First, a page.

as the sun set some sundays ago, a group of us honoured International Mad Pride Day by lighting candles and laying flowers near symbolic gravestones for the nearly 200 brothers and sisters who have died while incarcerated in psychiatric hospitals, alone on the streets or at the hands of police.It was a touching, awesome moment that called to mind my own terrible experience years ago at a private hospital near Boston where psychiatrists turned a personal crisis I was suffering into a nightmare and I was involuntarily committed and forced to endure shock treatments -- and the libellous label "schizophrenic."
Over the years, I've watched many others face similar horrors; it's no wonder we've come to call ourselves "survivors." The psychiatric profession and the pharmaceutical lobby don't like this designation. They've taken to calling us "mental health consumers" in a kind of warped attempt at political correctness.
They aren't doing us any favours. Consumers? Well, many of us were almost consumed by psychiatry's "safe, effective, life-saving treatments."
Calling us consumers is an insult to everyone who has actually gone through a wrenching personal crisis. The term belongs in the commercial marketplace, not in the health care system. It's also fraudulent, since it implies real choices. Unless you're rich, there is virtually no therapy, nor any treatment options except those covered by OHIP. And try getting a second opinion when you're locked up in a psychiatric ward.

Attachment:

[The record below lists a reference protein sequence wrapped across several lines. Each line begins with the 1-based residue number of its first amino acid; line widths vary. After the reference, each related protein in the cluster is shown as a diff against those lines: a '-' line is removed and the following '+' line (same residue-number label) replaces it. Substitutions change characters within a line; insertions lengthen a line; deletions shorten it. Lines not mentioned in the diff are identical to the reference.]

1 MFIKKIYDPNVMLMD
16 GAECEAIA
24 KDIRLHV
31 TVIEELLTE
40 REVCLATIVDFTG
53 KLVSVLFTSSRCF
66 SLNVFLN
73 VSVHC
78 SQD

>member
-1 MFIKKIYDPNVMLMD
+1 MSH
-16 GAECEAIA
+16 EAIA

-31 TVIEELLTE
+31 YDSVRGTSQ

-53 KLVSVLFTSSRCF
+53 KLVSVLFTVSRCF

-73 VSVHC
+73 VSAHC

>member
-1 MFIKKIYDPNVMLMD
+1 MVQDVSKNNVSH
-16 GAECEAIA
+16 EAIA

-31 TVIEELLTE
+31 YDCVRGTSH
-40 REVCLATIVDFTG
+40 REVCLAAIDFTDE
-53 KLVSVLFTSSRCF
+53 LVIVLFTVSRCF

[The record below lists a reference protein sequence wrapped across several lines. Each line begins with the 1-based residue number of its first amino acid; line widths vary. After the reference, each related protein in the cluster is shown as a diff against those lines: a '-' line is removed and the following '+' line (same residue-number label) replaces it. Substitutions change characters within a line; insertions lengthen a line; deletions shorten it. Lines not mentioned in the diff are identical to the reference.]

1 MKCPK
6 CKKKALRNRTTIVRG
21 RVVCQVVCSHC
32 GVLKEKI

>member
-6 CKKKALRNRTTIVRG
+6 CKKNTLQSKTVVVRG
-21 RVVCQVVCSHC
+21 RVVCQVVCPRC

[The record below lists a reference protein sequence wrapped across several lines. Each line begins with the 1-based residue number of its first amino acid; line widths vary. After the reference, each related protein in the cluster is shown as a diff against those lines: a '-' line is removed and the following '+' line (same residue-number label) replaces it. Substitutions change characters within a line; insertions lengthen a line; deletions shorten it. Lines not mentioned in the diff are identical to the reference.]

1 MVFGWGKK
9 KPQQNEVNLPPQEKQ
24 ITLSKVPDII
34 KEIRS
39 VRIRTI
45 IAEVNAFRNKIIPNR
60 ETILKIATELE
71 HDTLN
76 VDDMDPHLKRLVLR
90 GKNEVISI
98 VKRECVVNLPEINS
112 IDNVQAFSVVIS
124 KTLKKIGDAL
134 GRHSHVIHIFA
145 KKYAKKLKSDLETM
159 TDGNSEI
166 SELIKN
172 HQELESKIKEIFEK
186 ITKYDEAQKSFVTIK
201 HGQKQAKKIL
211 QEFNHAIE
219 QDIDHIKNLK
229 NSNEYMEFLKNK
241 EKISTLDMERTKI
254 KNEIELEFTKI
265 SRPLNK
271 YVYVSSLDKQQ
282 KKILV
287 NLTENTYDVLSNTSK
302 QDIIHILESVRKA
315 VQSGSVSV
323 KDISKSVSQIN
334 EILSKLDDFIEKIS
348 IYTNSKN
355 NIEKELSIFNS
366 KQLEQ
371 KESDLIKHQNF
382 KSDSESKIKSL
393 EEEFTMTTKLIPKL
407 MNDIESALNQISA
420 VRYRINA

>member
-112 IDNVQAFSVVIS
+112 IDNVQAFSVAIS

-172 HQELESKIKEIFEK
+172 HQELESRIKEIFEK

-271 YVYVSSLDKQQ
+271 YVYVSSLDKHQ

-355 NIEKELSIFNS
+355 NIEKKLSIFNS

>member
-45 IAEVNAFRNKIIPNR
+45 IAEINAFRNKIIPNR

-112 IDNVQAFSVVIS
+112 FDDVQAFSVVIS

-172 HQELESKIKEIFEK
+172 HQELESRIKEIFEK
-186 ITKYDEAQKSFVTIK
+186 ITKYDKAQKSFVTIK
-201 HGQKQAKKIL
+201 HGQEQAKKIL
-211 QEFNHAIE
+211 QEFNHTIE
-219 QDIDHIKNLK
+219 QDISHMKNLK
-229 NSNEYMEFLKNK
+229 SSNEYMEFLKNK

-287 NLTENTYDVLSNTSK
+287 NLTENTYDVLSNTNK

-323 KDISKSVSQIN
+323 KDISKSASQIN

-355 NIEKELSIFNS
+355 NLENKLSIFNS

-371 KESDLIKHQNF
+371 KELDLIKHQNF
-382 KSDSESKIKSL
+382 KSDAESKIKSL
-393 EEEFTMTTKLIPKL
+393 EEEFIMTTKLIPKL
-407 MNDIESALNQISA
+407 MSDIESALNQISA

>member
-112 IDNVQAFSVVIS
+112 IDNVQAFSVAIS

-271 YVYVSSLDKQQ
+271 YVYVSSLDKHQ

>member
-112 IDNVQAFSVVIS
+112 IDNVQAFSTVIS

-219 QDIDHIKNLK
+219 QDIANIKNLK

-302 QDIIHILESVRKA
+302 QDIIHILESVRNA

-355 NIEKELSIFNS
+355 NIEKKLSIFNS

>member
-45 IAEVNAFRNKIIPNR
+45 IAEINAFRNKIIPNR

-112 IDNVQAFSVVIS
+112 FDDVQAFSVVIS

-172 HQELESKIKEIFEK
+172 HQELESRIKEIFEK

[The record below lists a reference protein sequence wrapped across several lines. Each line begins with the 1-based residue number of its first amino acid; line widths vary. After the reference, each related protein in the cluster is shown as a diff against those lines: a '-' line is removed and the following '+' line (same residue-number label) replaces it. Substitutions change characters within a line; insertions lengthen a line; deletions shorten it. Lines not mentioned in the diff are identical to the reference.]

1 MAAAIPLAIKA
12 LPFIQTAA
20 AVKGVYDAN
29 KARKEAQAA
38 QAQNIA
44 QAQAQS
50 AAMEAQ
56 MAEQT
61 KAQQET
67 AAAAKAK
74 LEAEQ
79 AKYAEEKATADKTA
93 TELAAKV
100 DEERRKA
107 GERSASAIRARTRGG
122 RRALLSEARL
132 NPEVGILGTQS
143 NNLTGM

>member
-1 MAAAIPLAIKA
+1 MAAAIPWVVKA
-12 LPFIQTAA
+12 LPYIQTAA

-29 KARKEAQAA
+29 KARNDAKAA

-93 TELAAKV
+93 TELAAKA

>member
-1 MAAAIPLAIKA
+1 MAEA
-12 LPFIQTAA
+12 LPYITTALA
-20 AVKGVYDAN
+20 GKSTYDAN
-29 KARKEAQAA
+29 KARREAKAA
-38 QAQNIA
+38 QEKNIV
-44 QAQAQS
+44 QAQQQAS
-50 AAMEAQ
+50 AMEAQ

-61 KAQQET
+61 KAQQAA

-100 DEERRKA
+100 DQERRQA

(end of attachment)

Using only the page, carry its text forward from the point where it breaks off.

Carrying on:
Urging survivors to think of ourselves as customers of a specialized service is an attempt to pretend we aren't forced to walk around with labels like "mentally ill," "psychotic," "schizophrenic," "manic depressive" or "hyperactive." These are swear words, mere myths that end by pathologizing dissident conduct, mystical experience or personal life crisis. Such labels are moral judgments and character assassinations masquerading as medical diagnosis.
And they stick like a terrible disease. Once psychiatrists define you, you can be targeted for forced outpatient drugging (community treatment orders), electroconvulsive brainwashing (electroshock), high-risk drug experiments, incarceration, solitary confinement ("for your own good"), homelessness -- and sometimes death.
If we want to really help people, we should dispense with the labels. In the psychiatric survival community, we talk about "emotional problems" or "personal crises" and work hard to redefine members' difficulties as crises that need addressing rather than illnesses that need medicating.
It's why we struggle for self-empowerment, for affordable, supportive housing, self-help groups, drop-ins and crisis centres, and non-medical alternatives run by us and not by mental health professionals. The "mental health" system can't be reformed. Rather, it must be abolished, because all its assumptions are inhumane and soul-destroying. That's why I call myself an anti-psychiatry activist.
And why, on Mad Pride Day, I stop to remember those of us who couldn't make it through.
Don Weitz is co-editor of Shrink Resistant: The Struggle Against Psychiatry In Canada (1988), co-founder of People Against Coercive Treatment (PACT) and an actor with the Friendly Spike Theatre Band in Toronto.